Ah, the smell of BBQ, like a campfire in the fall.  My Peppermint Patty coffee creamer.  The joys of experiencing the holiday through my toddler’s eyes…

The ridiculous crowds at Walmart, the rude drivers, the stress of not having enough money to buy groceries, let alone presents…

Oh, and it’s currently 69 degrees outside.  Bah! Humbug!

But all of this I could handle if I didn’t feel so down and out.  The holidays are drawing inexorably nigh and it’s looking less and less like I’m going to make it home to see my family.  I was going to hitch a ride with my uncle in his motor home (he generously offered last year,) but he told me they had planned on taking the car this year.  This was a few weeks ago, and he said if they changed their minds, of course we could ride with them…  But it’s hard enough for my husband to get time off for the holidays ahead of time, so the closer the holidays approach before we ask, the less likely he is to be allowed off of work.  Last year, as we were the only one’s whose family is almost exclusively (with the exception of my uncle) out of state, he was the only one of his coworkers who did not get to spend Christmas with his family…any of them, because the baby and I flew home by ourselves (oh, holy night…mare that I will never repeat!)  He had off Christmas of course, but as we live 800 miles away from family, one day just isn’t sufficient travel time.

If my uncle were able to take the motor home to MD this year, I’d tell Hubby to tell his boss that he was takin’ off, and tough titty said the kitty if they didn’t like it.  It’s not right.  Seems to me they could spare him for a few days, as everyone else at his job generally stays instate.

“Tough Titty…” (Tough Kitty)

It’s bad enough I only see my parents like 3 times a year now (and consequently, they only see their granddaughter 3 times a year.)  It’s killing me, and I know it’s killing my mom.

I miss my family and I want to move back home… but I also don’t want to.  Simply put, I’d only move back to MD because most of the family is there.  Frankly, I don’t like what the place has become.  I feel safer out here with the good ol’ redneck, racist, ignorant, fat hillbillies than I would back home where I’d fear getting mugged going to the freakin’ Wawa.  I realize part of this is perception, and that there is crime everywhere…  but according to my perception, it seems like the people out here are more ignorant than actually malicious.  Prime example; last year, in my home state, a guy I went to school with was stabbed to death in his own apartment when a seventeen year old hood broke in to steal the gun my classmate had for home protection.  Did I mention he knew the kid from around the neighborhood?  Did I also mention this guy was legally blind?  Who the fuck stabs a blind guy?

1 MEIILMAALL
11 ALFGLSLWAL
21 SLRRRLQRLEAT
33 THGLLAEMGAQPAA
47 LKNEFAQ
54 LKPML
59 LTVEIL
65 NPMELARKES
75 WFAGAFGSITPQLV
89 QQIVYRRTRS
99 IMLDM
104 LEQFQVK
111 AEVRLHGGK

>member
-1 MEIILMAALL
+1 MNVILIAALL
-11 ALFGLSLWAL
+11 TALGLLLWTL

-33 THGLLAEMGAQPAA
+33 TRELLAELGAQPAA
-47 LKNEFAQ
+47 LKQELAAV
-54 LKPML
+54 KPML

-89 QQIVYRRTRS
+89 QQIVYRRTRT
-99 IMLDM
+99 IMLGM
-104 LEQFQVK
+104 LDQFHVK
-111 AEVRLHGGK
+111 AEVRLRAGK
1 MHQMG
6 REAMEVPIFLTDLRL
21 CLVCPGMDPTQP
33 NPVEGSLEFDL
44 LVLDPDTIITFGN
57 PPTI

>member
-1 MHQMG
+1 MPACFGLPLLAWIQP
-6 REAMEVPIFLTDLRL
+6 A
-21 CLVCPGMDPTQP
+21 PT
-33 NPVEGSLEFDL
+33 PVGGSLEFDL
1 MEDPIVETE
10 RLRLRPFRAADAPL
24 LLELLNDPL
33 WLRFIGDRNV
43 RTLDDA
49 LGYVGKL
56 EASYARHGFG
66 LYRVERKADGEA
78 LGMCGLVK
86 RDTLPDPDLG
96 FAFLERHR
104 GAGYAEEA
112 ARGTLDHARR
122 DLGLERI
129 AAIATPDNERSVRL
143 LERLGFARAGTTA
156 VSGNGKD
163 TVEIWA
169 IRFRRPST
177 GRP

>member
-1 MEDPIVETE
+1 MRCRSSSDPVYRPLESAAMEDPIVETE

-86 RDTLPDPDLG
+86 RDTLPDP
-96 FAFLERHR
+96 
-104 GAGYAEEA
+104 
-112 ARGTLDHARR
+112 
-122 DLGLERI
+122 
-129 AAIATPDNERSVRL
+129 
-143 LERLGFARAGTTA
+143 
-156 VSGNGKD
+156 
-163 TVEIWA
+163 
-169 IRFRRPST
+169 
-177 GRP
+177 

But back to the point, suffice it to say this conflict of feeling is causing me some distress…

Were we to magically discover hubby had the time off of work, thus allowing us the opportunity to drive ourselves home, then there’s the question of the $300 dollars in gas we’d likely need to get there– one way.  Would our POS Explorer even make it that far?

Assuming we’re grounded and we just have to accept it, how now am I going to afford to get everyone I want to gifts?  Our parents usually understand if we can’t afford to get them anything, but I like to buy for my sisters, and then their are my nieces and nephews, and my best friend’s kids, and my cousin’s kid…

Obviously I am not the first person to observe with no small trace of irony that this holiday is not supposed to be this stressful.

Yet I feel blue, and despite what I intellectually know and what I would tell others in my position, I feel like I deserve a big lump of coal in my stocking for not being able to give my family, and most importantly, my child, the things I want to be able to give them this holiday season.

Yeah, yeah, I know.  That’s not what the holiday is about, if they really care about us, they’ll understand, and all the baby needs is love…

So why do I still feel like a giant, disappointing piece of crap?

Bah! Humbug!

Rather Weighty, This

So, I’m probably way more excited then I should be, but I got a new elliptical.  It’s not like we really have any room in our tiny one bedroom apartment, but, dammit, I’ll make room.  I told my husband, “I have to do it.  I’m tired of being fat.”  He always just laughs at me.

Dammit Janet!

Dammit, hubby!